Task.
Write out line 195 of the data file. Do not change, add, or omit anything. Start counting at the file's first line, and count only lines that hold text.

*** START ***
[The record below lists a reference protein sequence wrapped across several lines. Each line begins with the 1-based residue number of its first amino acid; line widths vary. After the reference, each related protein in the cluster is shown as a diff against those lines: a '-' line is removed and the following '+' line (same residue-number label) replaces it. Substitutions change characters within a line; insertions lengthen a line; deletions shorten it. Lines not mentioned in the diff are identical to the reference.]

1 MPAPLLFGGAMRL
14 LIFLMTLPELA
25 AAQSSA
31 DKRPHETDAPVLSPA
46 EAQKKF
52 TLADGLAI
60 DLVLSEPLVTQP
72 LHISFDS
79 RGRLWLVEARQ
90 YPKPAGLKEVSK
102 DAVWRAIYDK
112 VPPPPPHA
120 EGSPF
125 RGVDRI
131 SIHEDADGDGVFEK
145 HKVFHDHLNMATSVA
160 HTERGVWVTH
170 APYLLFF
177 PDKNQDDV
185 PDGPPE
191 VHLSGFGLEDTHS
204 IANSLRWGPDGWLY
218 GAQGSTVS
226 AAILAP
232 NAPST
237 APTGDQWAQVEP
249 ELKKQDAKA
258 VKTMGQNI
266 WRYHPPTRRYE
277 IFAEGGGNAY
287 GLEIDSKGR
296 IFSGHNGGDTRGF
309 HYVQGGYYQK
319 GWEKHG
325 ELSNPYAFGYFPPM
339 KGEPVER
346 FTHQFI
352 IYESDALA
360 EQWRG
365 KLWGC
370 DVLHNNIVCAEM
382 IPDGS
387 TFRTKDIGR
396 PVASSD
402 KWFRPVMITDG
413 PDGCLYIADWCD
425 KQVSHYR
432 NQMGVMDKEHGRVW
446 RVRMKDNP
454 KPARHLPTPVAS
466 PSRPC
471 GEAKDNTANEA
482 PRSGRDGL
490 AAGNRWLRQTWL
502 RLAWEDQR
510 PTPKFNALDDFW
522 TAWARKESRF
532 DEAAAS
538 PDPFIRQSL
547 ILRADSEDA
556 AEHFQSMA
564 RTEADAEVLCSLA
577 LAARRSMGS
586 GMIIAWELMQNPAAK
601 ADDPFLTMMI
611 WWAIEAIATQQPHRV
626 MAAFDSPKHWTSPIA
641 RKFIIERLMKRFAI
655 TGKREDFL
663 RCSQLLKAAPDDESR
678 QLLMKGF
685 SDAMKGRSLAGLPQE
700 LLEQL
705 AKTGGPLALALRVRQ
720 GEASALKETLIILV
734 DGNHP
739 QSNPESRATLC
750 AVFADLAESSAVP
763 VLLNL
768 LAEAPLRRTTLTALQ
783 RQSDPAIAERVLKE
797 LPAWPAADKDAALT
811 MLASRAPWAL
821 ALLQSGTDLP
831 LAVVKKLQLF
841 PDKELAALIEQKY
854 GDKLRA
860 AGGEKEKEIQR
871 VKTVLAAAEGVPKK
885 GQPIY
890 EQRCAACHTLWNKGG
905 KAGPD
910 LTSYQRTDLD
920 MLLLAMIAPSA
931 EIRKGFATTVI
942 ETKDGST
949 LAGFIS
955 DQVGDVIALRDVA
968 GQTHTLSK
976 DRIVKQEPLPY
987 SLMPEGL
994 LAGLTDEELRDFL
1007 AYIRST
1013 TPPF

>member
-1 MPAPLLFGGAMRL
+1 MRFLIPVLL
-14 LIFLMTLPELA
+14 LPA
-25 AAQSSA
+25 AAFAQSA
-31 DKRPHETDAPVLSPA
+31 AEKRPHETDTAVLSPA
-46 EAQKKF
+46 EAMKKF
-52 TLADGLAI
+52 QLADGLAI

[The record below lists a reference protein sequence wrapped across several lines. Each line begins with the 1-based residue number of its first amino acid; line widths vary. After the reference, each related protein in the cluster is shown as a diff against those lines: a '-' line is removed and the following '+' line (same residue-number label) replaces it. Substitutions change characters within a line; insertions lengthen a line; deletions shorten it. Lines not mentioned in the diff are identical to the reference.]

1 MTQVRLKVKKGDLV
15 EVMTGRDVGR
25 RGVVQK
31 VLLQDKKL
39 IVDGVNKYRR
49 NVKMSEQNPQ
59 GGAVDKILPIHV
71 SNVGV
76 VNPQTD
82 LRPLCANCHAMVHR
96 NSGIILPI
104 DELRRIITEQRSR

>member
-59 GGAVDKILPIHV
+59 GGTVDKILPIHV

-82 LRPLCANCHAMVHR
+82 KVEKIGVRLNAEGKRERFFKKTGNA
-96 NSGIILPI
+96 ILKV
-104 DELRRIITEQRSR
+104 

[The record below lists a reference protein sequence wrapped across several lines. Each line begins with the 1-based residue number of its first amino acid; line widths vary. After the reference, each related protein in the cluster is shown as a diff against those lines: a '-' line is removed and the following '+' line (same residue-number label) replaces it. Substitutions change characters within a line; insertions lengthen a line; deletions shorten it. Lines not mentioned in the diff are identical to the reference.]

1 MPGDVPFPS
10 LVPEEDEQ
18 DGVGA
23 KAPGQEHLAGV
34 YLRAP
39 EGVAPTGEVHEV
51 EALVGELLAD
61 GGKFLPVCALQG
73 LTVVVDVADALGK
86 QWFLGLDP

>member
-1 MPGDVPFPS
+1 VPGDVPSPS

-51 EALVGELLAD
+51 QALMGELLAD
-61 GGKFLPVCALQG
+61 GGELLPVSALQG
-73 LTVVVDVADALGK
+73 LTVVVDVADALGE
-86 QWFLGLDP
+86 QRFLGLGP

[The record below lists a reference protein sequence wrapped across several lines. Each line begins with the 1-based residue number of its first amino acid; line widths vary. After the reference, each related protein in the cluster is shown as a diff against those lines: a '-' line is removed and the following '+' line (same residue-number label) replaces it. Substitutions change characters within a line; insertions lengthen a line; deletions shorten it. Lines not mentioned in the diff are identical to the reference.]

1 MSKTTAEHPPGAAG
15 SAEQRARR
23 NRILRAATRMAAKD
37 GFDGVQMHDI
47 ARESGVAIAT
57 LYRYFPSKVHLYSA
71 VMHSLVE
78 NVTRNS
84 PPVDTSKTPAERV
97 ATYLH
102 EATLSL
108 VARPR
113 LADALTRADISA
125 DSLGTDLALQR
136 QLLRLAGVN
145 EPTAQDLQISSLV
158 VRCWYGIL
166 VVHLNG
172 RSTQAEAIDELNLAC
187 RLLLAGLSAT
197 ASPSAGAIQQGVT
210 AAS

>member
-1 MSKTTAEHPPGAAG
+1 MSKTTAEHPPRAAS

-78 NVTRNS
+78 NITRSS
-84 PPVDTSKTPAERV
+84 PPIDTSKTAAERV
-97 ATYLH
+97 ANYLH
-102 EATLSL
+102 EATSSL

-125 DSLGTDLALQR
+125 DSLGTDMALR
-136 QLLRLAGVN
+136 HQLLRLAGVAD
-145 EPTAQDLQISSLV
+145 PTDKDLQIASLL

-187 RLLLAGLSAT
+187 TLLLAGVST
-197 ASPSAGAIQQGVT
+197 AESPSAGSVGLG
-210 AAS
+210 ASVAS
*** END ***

-102 EATLSL